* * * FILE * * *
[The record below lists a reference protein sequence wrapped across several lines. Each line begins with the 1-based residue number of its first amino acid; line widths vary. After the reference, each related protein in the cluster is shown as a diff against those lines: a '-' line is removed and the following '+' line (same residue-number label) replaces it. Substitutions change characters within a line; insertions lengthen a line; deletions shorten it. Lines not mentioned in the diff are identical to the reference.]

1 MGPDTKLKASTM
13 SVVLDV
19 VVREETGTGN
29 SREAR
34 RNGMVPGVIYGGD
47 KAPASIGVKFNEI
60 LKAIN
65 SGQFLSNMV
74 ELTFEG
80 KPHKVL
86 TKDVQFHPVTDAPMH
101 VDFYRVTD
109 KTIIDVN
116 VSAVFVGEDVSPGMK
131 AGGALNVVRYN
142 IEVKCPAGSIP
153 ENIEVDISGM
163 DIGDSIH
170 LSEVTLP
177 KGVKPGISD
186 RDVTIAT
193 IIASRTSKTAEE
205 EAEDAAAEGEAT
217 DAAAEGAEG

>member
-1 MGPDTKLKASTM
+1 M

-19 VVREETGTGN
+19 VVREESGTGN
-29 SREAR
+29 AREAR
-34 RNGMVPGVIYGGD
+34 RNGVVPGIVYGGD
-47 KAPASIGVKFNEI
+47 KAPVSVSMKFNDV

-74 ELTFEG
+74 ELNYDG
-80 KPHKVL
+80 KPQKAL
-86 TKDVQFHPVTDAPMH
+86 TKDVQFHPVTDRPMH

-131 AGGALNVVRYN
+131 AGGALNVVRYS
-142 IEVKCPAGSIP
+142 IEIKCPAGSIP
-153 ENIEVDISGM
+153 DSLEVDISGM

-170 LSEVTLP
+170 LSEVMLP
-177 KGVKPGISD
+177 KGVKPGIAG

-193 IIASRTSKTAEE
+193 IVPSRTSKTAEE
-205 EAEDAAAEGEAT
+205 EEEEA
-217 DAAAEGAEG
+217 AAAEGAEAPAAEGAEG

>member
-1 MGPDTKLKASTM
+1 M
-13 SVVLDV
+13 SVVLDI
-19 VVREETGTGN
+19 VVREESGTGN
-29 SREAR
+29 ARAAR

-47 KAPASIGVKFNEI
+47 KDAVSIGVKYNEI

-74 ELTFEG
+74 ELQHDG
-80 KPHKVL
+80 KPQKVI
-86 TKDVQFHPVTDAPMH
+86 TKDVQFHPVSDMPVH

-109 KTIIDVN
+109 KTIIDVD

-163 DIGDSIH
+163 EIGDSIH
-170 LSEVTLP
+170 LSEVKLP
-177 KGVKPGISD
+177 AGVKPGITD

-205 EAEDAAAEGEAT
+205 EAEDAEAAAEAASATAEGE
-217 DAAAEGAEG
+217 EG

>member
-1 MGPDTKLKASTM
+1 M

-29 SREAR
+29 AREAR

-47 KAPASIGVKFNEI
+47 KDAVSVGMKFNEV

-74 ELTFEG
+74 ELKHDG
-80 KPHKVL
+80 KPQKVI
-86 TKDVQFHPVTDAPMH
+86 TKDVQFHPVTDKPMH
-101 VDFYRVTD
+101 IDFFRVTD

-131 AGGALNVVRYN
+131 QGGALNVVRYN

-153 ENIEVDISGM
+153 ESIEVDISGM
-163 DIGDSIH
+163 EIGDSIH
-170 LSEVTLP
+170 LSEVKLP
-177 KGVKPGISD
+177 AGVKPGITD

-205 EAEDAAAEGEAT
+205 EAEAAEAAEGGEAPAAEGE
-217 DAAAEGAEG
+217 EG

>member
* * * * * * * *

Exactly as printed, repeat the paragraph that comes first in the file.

[The record below lists a reference protein sequence wrapped across several lines. Each line begins with the 1-based residue number of its first amino acid; line widths vary. After the reference, each related protein in the cluster is shown as a diff against those lines: a '-' line is removed and the following '+' line (same residue-number label) replaces it. Substitutions change characters within a line; insertions lengthen a line; deletions shorten it. Lines not mentioned in the diff are identical to the reference.]